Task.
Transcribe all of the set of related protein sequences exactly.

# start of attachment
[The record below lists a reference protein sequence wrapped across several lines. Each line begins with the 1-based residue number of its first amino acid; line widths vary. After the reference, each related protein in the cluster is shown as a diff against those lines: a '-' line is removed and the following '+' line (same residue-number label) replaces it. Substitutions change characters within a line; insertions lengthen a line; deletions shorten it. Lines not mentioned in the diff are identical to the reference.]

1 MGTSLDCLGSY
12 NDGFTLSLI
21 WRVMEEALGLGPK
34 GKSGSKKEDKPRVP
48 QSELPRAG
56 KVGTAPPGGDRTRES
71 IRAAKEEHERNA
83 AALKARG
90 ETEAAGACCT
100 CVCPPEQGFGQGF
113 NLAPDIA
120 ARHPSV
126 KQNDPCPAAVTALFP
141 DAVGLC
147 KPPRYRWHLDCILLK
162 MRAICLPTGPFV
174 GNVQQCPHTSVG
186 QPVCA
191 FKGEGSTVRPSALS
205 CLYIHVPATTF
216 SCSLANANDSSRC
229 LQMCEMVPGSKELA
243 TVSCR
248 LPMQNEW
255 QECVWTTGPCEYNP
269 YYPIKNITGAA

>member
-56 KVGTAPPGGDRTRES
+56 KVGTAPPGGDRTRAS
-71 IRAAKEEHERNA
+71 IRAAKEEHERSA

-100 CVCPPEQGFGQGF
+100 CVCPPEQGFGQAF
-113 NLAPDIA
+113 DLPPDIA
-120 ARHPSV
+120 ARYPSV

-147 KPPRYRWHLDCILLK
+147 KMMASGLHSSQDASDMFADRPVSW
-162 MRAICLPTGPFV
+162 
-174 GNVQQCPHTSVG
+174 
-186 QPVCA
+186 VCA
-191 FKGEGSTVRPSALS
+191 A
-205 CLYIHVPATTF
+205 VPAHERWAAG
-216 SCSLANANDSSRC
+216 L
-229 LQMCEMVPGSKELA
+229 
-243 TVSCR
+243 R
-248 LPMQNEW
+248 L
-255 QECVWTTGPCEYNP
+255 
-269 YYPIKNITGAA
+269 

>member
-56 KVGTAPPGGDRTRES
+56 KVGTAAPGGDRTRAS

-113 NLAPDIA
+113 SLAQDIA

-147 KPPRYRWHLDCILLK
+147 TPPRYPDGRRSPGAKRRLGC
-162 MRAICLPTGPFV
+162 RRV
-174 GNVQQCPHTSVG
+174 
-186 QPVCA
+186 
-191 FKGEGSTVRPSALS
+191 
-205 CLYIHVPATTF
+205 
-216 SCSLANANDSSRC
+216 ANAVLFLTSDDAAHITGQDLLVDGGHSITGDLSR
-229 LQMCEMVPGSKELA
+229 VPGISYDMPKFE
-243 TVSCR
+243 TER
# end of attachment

[The record below lists a reference protein sequence wrapped across several lines. Each line begins with the 1-based residue number of its first amino acid; line widths vary. After the reference, each related protein in the cluster is shown as a diff against those lines: a '-' line is removed and the following '+' line (same residue-number label) replaces it. Substitutions change characters within a line; insertions lengthen a line; deletions shorten it. Lines not mentioned in the diff are identical to the reference.]

1 MGTSLDCLGSY
12 NDGFTLSLI
21 WRVMEEALGLGPK
34 GKSGSKKEDKPRVP
48 QSELPRAG
56 KVGTAPPGGDRTRES
71 IRAAKEEHERNA
83 AALKARG
90 ETEAAGACCT
100 CVCPPEQGFGQGF
113 NLAPDIA
120 ARHPSV
126 KQNDPCPAAVTALFP
141 DAVGLC
147 KPPRYRWHLDCILLK
162 MRAICLPTGPFV
174 GNVQQCPHTSVG
186 QPVCA
191 FKGEGSTVRPSALS
205 CLYIHVPATTF
216 SCSLANANDSSRC
229 LQMCEMVPGSKELA
243 TVSCR
248 LPMQNEW
255 QECVWTTGPCEYNP
269 YYPIKNITGAA

>member
-56 KVGTAPPGGDRTRES
+56 KVGTAPPGGDRTRAS
-71 IRAAKEEHERNA
+71 IRAAKEEHERSA

-100 CVCPPEQGFGQGF
+100 CVCPPEQGFGQAF
-113 NLAPDIA
+113 DLPPDIA
-120 ARHPSV
+120 ARYPSV

-147 KPPRYRWHLDCILLK
+147 KMMASGLHSSQDASDMFADRPVSW
-162 MRAICLPTGPFV
+162 
-174 GNVQQCPHTSVG
+174 
-186 QPVCA
+186 VCA
-191 FKGEGSTVRPSALS
+191 A
-205 CLYIHVPATTF
+205 VPAHERWAAG
-216 SCSLANANDSSRC
+216 L
-229 LQMCEMVPGSKELA
+229 
-243 TVSCR
+243 R
-248 LPMQNEW
+248 L
-255 QECVWTTGPCEYNP
+255 
-269 YYPIKNITGAA
+269 

>member
-56 KVGTAPPGGDRTRES
+56 KVGTAAPGGDRTRAS

-113 NLAPDIA
+113 SLAQDIA

-147 KPPRYRWHLDCILLK
+147 TPPRYPDGRRSPGAKRRLGC
-162 MRAICLPTGPFV
+162 RRV
-174 GNVQQCPHTSVG
+174 
-186 QPVCA
+186 
-191 FKGEGSTVRPSALS
+191 
-205 CLYIHVPATTF
+205 
-216 SCSLANANDSSRC
+216 ANAVLFLTSDDAAHITGQDLLVDGGHSITGDLSR
-229 LQMCEMVPGSKELA
+229 VPGISYDMPKFE
-243 TVSCR
+243 TER